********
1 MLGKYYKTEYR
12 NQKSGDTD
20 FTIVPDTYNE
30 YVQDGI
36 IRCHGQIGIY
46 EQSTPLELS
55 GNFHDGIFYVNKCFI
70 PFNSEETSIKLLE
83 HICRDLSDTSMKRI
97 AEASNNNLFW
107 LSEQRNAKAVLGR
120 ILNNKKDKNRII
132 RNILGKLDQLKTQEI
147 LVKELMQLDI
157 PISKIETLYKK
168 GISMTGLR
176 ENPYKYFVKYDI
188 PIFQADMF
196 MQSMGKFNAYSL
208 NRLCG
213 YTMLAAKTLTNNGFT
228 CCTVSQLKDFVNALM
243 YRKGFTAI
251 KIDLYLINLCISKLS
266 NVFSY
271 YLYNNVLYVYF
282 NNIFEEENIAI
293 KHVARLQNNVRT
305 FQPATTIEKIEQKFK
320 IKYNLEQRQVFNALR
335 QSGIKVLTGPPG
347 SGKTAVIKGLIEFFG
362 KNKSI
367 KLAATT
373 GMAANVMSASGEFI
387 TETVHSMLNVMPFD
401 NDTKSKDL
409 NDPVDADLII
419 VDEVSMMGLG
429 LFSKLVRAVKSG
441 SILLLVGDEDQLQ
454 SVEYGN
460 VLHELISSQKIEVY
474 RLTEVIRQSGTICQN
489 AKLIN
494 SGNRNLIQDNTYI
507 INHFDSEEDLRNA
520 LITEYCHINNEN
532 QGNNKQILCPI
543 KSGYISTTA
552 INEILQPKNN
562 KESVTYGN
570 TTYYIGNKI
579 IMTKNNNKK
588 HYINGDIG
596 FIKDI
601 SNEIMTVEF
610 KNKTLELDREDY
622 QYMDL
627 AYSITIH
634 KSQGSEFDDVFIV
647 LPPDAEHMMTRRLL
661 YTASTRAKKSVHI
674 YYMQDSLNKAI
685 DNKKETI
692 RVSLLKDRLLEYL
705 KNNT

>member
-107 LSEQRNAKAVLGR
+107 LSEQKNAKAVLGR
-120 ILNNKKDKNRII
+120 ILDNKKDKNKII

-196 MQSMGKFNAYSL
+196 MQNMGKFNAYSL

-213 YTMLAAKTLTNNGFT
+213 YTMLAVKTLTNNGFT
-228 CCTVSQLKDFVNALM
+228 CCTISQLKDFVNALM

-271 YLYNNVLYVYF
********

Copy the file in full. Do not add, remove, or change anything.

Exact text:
1 MLGKYYKTEYR
12 NQKSGDTD
20 FTIVPDTYNE
30 YVQDGI
36 IRCHGQIGIY
46 EQSTPLELS
55 GNFHDGIFYVNKCFI
70 PFNSEETSIKLLE
83 HICRDLSDTSMKRI
97 AEASNNNLFW
107 LSEQRNAKAVLGR
120 ILNNKKDKNRII
132 RNILGKLDQLKTQEI
147 LVKELMQLDI
157 PISKIETLYKK
168 GISMTGLR
176 ENPYKYFVKYDI
188 PIFQADMF
196 MQSMGKFNAYSL
208 NRLCG
213 YTMLAAKTLTNNGFT
228 CCTVSQLKDFVNALM
243 YRKGFTAI
251 KIDLYLINLCISKLS
266 NVFSY
271 YLYNNVLYVYF
282 NNIFEEENIAI
293 KHVARLQNNVRT
305 FQPATTIEKIEQKFK
320 IKYNLEQRQVFNALR
335 QSGIKVLTGPPG
347 SGKTAVIKGLIEFFG
362 KNKSI
367 KLAATT
373 GMAANVMSASGEFI
387 TETVHSMLNVMPFD
401 NDTKSKDL
409 NDPVDADLII
419 VDEVSMMGLG
429 LFSKLVRAVKSG
441 SILLLVGDEDQLQ
454 SVEYGN
460 VLHELISSQKIEVY
474 RLTEVIRQSGTICQN
489 AKLIN
494 SGNRNLIQDNTYI
507 INHFDSEEDLRNA
520 LITEYCHINNEN
532 QGNNKQILCPI
543 KSGYISTTA
552 INEILQPKNN
562 KESVTYGN
570 TTYYIGNKI
579 IMTKNNNKK
588 HYINGDIG
596 FIKDI
601 SNEIMTVEF
610 KNKTLELDREDY
622 QYMDL
627 AYSITIH
634 KSQGSEFDDVFIV
647 LPPDAEHMMTRRLL
661 YTASTRAKKSVHI
674 YYMQDSLNKAI
685 DNKKETI
692 RVSLLKDRLLEYL
705 KNNT

>member
-107 LSEQRNAKAVLGR
+107 LSEQKNAKAVLGR
-120 ILNNKKDKNRII
+120 ILDNKKDKNKII

-196 MQSMGKFNAYSL
+196 MQNMGKFNAYSL

-213 YTMLAAKTLTNNGFT
+213 YTMLAVKTLTNNGFT
-228 CCTVSQLKDFVNALM
+228 CCTISQLKDFVNALM

-271 YLYNNVLYVYF